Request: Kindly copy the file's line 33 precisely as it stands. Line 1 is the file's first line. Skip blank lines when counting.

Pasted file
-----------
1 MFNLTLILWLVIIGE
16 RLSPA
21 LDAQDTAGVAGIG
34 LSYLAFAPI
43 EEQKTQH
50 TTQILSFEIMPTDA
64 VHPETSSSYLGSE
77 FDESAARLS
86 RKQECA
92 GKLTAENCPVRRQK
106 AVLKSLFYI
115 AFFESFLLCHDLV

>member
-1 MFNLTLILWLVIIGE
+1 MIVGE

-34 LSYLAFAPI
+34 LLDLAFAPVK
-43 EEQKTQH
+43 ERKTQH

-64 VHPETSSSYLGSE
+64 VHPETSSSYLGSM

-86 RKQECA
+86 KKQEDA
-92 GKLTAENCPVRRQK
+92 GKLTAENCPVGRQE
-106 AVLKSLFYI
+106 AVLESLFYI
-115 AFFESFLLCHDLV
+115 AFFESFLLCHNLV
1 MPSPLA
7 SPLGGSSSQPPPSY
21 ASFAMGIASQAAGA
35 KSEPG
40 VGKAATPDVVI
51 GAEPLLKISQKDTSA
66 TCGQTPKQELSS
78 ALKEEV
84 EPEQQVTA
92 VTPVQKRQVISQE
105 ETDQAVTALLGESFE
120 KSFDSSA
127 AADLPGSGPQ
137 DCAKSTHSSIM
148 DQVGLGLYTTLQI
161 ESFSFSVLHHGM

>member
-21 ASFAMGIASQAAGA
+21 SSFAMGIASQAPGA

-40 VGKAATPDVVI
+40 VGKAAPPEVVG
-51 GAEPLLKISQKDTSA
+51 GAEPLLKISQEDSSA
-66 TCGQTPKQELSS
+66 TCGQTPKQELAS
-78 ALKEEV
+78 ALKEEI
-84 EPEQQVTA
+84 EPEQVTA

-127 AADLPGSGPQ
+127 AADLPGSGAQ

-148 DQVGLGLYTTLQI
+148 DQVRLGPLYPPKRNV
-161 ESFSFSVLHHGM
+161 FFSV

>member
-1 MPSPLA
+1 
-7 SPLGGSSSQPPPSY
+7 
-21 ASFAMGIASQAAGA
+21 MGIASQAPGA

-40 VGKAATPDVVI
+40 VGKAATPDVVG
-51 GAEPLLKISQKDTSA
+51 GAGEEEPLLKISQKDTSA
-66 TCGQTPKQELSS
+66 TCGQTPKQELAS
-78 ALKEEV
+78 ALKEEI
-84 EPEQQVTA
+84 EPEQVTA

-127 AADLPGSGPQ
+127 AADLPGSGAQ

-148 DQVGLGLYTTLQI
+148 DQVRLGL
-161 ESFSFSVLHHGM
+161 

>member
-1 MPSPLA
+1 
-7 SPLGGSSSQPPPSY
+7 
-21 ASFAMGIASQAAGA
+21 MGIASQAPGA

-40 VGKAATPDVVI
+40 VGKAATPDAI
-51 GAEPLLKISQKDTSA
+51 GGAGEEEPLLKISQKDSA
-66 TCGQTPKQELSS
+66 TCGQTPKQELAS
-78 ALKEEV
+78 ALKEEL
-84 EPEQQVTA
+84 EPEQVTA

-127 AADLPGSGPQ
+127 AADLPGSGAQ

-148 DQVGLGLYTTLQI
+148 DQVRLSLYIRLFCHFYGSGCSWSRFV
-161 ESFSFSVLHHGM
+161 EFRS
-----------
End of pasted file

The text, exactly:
35 KSEPG